Goodbye, August, welcome September. It’s the first ber month and you know what it means. It means time will pass by so fast the next thing you know, the year is gone. Is September your favorite month? What do you like about September?
For some parents, it’s probably their favorite because their children are finally back to school and their school supply shopping is over. For some students, it’s probably their least favorite because they are back to school. Waking up late, staying at home, watching TV or playing on the iPad is over. But it’s not the case for this year—2020.
Most students are not physically back in school due to this pandemic called COVID-19. There is a new way of going to school. It’s called virtual schooling where students log in to their computer from their homes and meet up in the virtual classroom. How do you like this kind of set up? Or would you rather have your kids going to school in this pandemic time? Visit us on our facebook page and leave us a comment at Facebook.com/FilAmVoiceMaui.
Let’s see what’s going on with Michael and Angel in this month and where they will be going next, shall we?
Clanking outside, Michael refuses to open his eyes.
More clanking and more clanking.
Michael finally finds the courage to open his eyes and takes a look outside. As he peeks out the window he sees one man jacking the sakyanan (car) up and the other untightening the lug nuts.
He unlocks the car and is about to open the pintuan (door) when his phone rings.
“An idiot is attempting to call you … an idiot is attempting to call you … ” his ring tone goes on …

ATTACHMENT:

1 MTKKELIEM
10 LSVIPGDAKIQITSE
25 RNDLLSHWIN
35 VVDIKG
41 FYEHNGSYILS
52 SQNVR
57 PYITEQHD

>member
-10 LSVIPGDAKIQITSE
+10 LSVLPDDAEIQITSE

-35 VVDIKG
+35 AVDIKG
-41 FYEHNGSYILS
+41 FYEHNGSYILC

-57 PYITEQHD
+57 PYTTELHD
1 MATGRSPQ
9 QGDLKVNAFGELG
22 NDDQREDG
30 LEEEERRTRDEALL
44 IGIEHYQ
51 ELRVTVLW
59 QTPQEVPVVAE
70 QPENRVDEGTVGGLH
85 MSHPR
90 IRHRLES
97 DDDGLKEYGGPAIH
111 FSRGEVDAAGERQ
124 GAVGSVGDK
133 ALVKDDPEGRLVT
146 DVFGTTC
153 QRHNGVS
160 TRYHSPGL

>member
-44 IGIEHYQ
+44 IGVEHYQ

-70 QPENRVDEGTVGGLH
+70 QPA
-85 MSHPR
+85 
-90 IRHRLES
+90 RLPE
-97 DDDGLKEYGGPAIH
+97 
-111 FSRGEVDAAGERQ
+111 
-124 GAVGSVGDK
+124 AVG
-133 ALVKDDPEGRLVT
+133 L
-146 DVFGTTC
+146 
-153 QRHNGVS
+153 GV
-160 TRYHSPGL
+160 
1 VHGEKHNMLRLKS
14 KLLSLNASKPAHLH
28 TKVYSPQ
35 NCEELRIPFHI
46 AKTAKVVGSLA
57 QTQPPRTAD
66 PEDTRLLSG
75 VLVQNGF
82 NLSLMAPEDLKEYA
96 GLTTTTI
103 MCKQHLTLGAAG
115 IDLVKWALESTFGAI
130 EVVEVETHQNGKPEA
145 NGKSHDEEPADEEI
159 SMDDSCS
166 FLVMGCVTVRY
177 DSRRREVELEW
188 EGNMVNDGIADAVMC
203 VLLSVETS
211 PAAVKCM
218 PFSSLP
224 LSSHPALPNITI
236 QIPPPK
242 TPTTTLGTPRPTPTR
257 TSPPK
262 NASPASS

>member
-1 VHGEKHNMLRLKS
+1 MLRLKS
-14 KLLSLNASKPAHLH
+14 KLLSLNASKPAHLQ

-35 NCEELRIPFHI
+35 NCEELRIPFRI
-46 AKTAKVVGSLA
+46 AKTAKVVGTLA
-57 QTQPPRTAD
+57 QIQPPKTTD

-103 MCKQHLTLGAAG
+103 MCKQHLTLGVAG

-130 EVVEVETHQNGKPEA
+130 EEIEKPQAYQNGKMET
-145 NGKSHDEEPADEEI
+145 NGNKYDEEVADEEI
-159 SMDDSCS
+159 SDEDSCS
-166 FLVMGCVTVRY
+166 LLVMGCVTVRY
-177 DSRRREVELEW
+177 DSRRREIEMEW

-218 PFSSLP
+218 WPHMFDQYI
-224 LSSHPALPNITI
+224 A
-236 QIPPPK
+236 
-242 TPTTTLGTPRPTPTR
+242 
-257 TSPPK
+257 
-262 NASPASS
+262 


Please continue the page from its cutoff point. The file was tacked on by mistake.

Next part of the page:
“Who’s calling me now? It’s so early in the buntag (morning)’” Michael mumbles to himself.
He answers the phone, “Hello?”
Female: We have been attempting to reach you about your car’s extended warranty. Press one if you want to be on the “Do not call list.” Press two or stay on the line to be connected to an agent.
Michael: Scam calls again? Now I’m getting these calls like every day.
He hangs up the phone, opens the lugan (car) lukub (door) and steps out.
“You guys changed my flat tire just like that?” he exclaims.
Man #1: “Yeah, it’s so easy to do. You haven’t done it before? Oh, yeah, you have like a lady gamat (hand). It’s clean and it looks manicured.”
Michael looks at his kamay (hands) and he tucks them away in his pockets.
Michael feels embarrassed. He judged these guys thinking they were scammers and only asking for money on the side of the road. In the past, Michael’s experience with the homeless was unfavorable to say the least.
Once upon a summer time in high school, he volunteered at the Salvation Army outreach or at Good Shepherd Church cooking free meals for the needy every Sunday and every major holiday. But one fearful Thursday changed all that.
It was a bright Thursday bigat (morning). Michael got dropped off at Baldwin Park to meet with the other volunteers for pagkaon (food) pantry distribution. The truck was already parked under the tree. He was assigned to the canned goods section. He lined them up neatly so it’s easier to bag and distribute them. Everything went well that day. At the end of his shift, Michael went to use the restroom. There was an old lady, looking disoriented and stressed. He approached her.
“Aunty, are you ok?” he asked the lady.
“No. I need help to bring my kanan (food) over to my tent,” she said hopefully.
“Oh no worries Aunty, I can do for you. Where your groceries stay?” Michael asked.
Pointing to the three bags in the corner, Michael quickly grabbed them and said “Where to?”